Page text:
With respect to infrastructure, the growth of electronic commerce in the Western Hemisphere is slowed by barriers in the form of low quality of telecommunications infrastructure, narrow bandwidth, and high connection costs in some countries. The reliability and costs associated with delivery of goods present additional barriers.

Increasing participation and expanding Internet use in all countries of the Hemisphere will depend upon raising awareness among individuals and companies, especially small and medium enterprises, and building a skilled human resource base able to use and create with digital technologies.

Legal, commercial and financial frameworks were created to deal with physical transactions and may currently be insufficient to secure the enforcement of contracts, ensure the validity of electronic signatures, and effectively protect intellectual property rights to support the growth of electronic transactions. Low credit card use in the region is also a problem.

The electronic medium does not initially create the trust characteristic in "face-to-face" transactions. Uncertainty currently exists among consumers, both individuals and businesses, that they may not be afforded similar protections in the online world as they are in the physical world with regard to privacy, security, authentication, and consumer protection.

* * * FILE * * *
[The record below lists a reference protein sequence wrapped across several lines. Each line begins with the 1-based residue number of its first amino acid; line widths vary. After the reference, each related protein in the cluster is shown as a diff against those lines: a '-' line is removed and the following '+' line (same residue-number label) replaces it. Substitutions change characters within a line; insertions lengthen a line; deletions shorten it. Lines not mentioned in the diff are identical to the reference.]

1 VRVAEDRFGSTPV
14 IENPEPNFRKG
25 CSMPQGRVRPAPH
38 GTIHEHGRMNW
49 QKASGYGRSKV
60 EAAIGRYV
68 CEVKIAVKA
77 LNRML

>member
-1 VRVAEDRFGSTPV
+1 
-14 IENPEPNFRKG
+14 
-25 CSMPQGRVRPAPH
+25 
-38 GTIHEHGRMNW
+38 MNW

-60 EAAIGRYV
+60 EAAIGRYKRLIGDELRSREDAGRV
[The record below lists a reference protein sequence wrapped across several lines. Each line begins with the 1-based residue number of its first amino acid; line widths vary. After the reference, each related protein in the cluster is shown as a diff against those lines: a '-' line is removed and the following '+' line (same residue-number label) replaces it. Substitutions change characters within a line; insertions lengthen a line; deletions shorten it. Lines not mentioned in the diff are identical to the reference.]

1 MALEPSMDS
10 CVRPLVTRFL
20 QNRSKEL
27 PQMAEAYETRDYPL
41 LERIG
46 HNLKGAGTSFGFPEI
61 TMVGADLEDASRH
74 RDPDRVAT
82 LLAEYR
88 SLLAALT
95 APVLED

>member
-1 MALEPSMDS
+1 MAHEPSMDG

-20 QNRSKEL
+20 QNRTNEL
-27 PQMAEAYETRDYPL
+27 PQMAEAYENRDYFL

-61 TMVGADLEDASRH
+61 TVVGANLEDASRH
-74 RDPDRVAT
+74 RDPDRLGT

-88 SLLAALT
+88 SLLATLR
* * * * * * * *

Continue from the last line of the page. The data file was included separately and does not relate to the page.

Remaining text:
Whether or not the region successfully meets these challenges will depend in large part on the approach that FTAA governments and private sectors adopt toward this innovative medium.

Electronic commerce is inherently global and transcends borders. Electronic commerce policies and activities (national, regional, public or private sector) will be most effective if they are compatible with a global approach. International cooperation is necessary to avoid having national approaches fragment regional and global markets, and unduly restrict trade. Governments, business, consumers and academia must work collaboratively to create an environment in which electronic commerce can grow to maximize the social and economic benefits for all.